The simulations presented here investigated the probability with which the likelihood function lacks a true maximum as a function of total number of trials, the number of response alternatives in an mAFC design, the stimulus placement strategy, and whether the lapse rate was fixed or was allowed to vary. It was found that many experimental designs (including the number of trials used) that would be considered reasonable still resulted in likelihood functions that lack a maximum with a relatively high rate. Even adaptive placement strategies that can reasonably be considered near optimal resulted in the lack of a maximum in the likelihood function for a significant proportion of simulated experiments.
Note that the simulations presented here all represent somewhat of a bestcase scenario that one cannot expect to match in real experiments. All of the assumptions that the MOCS and adaptive placements methods made were omniscient with respect to the generating function. For example, all MOCS placement strategies used here were positioned relative to the generating function. In actual research the location and slope parameter values and the form (Logistic, Weibull, etc.) of the generating function will be unknown, and any MOCS placement strategy will not be aligned as well with it as was the case here. Placement by the adaptive psi_{αβ} method relied much less on omniscience regarding location and slope parameters but did use the true, generating value of the lapse rate. Finally, all maximumlikelihood fits were omniscient with respect to the generating function in the assumptions that they made. For example, all assumed the true generating form of the PF. Those that assumed a fixed lapse rate assumed the correct, generating lapse rate.
The core problem underlying failed fits is that of overspecification of the model. Whenever a fit fails because no maximum in the likelihood function exists, it means that the model is overspecified: it includes variables that the data do not contain sufficient information on to support their estimates. Overspecification of a model allows the model to accommodate sampling error that is not informative of the underlying process. Inclusion of the lapse rate is especially problematic when it comes to model overspecification since the lapse rate can be highly redundant with the location and slope parameters. The degree of redundancy is mainly dependent on the stimulus placement and the number of trials (e.g., Prins, 2012). Especially when stimulus placements are concentrated around the value of the location parameter (i.e., as in the “narrow” MOCS placements used here) is the lapse rate highly redundant with the location and slope parameters. In effect, what this means is that the value of the lapse rate parameter can trade off with those of the location and slope parameter to result in similar predicted probabilities of correct response within the limited range of stimulus intensities used. Effectively, there are multiple combinations of parameter values that may be consistent with the data. This leads to the existence of multiple regions of high likelihood in the likelihood function (including perhaps a region consistent with one of the scenarios discussed here). Indeed, the rise in the probability of failed fits when the lapse rate is freed observed in the simulations is especially pronounced in the “narrow” MOCS placement, followed by the “medium,” then the “wide” MOCS placement.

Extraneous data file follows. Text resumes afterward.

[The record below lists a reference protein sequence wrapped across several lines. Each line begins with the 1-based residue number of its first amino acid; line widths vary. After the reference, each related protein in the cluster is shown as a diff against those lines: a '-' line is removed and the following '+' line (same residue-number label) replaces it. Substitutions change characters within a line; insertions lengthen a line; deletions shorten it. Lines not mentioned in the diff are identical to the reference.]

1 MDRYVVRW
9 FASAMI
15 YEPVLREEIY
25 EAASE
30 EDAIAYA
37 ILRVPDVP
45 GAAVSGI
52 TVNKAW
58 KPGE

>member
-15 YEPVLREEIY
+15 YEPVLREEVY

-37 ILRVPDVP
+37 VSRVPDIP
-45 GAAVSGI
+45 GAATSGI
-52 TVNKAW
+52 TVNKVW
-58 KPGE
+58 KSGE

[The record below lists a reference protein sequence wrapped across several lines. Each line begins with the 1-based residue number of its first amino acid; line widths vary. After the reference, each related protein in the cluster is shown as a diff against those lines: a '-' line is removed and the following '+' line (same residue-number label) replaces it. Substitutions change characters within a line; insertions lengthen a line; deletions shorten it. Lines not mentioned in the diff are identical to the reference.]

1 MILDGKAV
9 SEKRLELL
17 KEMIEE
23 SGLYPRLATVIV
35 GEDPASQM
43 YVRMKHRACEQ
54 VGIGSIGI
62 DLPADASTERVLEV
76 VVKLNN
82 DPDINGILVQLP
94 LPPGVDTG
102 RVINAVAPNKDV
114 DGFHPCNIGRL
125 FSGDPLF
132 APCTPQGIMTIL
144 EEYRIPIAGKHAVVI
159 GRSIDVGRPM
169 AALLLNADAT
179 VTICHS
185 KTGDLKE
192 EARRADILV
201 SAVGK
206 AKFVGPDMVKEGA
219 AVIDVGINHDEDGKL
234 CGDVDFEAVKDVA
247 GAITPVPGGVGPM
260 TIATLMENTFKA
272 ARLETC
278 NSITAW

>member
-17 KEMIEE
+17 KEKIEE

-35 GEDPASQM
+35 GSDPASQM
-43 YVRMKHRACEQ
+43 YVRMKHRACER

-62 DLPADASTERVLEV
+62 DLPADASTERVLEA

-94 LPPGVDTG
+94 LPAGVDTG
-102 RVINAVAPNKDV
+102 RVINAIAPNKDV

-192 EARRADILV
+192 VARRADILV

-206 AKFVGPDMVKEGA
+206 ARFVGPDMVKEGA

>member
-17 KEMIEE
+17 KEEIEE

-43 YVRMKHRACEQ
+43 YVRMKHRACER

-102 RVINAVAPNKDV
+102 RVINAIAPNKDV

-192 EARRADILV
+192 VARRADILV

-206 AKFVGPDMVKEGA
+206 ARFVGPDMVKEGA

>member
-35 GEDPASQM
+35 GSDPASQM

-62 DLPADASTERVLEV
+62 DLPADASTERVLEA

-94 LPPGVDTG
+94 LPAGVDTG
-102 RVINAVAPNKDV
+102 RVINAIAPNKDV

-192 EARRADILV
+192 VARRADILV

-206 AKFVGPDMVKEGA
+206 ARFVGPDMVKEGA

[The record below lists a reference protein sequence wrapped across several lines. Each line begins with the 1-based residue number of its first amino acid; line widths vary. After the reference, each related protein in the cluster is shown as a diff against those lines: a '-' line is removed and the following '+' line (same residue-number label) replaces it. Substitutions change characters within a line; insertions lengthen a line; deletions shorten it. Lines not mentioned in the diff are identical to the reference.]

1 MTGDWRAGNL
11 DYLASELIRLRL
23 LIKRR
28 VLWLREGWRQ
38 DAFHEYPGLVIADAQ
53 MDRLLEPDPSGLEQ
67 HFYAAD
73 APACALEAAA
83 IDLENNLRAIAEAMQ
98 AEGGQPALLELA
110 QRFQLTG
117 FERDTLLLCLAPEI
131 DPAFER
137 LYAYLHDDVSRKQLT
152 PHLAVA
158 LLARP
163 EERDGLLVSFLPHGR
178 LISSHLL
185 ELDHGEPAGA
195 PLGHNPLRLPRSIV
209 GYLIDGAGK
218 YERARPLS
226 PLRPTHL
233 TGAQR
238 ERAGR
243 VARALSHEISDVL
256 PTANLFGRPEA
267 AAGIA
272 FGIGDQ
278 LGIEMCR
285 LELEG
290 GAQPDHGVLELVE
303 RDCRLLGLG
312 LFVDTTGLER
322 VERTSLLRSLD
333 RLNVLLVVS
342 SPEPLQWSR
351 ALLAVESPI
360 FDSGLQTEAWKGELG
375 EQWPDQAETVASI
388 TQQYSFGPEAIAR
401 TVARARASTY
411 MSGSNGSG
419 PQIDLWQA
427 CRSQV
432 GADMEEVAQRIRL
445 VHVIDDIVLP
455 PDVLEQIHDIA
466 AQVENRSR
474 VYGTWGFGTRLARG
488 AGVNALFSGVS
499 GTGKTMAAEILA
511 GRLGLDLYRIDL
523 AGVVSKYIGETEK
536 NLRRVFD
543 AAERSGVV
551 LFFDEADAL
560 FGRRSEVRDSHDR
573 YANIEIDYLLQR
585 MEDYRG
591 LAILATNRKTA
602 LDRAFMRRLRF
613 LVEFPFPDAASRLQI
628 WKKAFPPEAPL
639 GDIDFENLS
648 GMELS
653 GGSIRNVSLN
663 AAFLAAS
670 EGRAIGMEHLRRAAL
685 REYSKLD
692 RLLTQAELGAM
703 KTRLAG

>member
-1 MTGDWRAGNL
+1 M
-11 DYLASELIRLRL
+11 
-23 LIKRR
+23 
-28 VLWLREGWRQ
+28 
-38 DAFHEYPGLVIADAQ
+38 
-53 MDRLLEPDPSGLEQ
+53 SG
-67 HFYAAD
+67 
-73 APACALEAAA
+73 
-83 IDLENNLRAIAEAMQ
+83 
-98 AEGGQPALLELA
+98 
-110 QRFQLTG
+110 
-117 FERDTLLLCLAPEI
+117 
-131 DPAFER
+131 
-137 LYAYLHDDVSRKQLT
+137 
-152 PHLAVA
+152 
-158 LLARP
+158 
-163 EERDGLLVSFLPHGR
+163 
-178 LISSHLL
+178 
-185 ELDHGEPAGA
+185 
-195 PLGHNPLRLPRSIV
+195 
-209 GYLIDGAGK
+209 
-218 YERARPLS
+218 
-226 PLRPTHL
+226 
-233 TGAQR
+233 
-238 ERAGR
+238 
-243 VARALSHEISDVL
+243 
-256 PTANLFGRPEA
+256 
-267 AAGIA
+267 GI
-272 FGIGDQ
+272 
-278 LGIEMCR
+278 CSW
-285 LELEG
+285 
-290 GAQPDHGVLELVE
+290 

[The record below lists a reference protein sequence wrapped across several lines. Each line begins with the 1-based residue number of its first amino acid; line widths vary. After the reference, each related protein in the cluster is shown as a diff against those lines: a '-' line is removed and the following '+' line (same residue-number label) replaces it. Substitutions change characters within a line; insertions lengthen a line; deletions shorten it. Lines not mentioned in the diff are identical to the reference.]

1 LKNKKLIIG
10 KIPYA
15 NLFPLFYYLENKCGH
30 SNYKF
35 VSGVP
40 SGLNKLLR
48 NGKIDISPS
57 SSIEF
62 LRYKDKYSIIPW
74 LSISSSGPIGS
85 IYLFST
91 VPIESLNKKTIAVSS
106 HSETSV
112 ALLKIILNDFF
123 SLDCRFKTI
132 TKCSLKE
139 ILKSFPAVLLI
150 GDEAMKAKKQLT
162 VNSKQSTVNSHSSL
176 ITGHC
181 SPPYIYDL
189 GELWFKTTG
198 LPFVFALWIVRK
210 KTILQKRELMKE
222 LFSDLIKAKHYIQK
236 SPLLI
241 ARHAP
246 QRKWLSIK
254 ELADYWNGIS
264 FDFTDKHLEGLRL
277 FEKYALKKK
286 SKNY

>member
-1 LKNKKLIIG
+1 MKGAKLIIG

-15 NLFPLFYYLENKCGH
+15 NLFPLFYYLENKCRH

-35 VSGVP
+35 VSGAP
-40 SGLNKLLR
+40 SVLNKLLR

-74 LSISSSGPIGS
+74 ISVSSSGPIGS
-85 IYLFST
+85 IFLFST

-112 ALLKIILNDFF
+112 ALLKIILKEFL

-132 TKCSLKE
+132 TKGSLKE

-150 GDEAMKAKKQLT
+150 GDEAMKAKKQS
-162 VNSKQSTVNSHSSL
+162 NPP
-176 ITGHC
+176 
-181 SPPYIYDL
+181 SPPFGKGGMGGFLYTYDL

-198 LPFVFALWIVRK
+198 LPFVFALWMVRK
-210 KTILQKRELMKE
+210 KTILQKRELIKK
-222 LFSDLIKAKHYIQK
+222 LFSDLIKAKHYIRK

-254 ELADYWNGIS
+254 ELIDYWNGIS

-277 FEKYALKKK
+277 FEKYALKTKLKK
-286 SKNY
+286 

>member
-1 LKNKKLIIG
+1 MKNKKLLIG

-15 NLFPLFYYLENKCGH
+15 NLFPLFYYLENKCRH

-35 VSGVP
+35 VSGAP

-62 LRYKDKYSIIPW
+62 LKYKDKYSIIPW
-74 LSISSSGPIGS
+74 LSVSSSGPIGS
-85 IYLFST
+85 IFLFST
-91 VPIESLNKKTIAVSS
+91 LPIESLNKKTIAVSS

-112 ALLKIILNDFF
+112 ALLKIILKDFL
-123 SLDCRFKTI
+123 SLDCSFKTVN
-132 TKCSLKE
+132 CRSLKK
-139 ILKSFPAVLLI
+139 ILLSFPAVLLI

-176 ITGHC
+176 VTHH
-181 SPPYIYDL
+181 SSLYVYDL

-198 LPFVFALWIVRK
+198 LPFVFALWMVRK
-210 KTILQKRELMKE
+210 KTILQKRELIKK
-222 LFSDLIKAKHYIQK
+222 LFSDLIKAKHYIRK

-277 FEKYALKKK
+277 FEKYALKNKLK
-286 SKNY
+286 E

It is important to stress that the ability offered here to identify a step or constant function that has a higher likelihood function than a strictly sigmoidal function is not intended to remedy a fit that would otherwise fail. Any fit that results in scenario 1, 2, or 3 should still be regarded as a failed fit and instead should be taken to indicate that the model that is being fitted is overspecified or perhaps that the experiment was poorly designed, specifically with regard to the placement of stimulus intensities.
In order to avoid failed fits, some specific guidelines for the planning of an experiment and the selection of model to be fitted to the resulting data may be derived from the results presented here. Most importantly, perhaps, it is key to realize that the complexity of the model should match the availability of information in the data in order to avoid overspecification of the model. One should not free a parameter simply because one can. As noted, this is especially a concern with the lapse rate because of its redundancy with the PF's other parameters. Moreover, as has been shown before (Linares & LópezMoliner, 2016; Prins, 2012), unless the design supports the estimation of a lapse rate (i.e., contains sufficient information regarding the value of the lapse rate), allowing the lapse rate to vary does little to improve bias in the parameters of interest. It should be stressed, however, that failing to allow at all for the occasional lapse in attention or finger error by utilizing a model that assumes a lapse rate of zero may lead to severe bias in location and slope parameters if a lapse does in fact occur. This has been noted as early as 1981 by Hall, and many times since (e.g., Linares & LopezMoliner, 2016; May & Solomon, 2013; Manny & Klein, 1985; Prins, 2012; Swanson & Birch, 1992; Treutwein & Strasburger, 1999; Wichmann & Hill, 2001). Thus, if one chooses to fix the lapse rate at a specific value, this value should be greater than zero.